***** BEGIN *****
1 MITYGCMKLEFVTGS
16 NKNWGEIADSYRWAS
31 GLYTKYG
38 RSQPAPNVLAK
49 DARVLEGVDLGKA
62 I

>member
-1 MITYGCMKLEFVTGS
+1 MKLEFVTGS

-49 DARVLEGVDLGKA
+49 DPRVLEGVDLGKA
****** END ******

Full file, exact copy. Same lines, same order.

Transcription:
1 MITYGCMKLEFVTGS
16 NKNWGEIADSYRWAS
31 GLYTKYG
38 RSQPAPNVLAK
49 DARVLEGVDLGKA
62 I

>member
-1 MITYGCMKLEFVTGS
+1 MKLEFVTGS

-49 DARVLEGVDLGKA
+49 DPRVLEGVDLGKA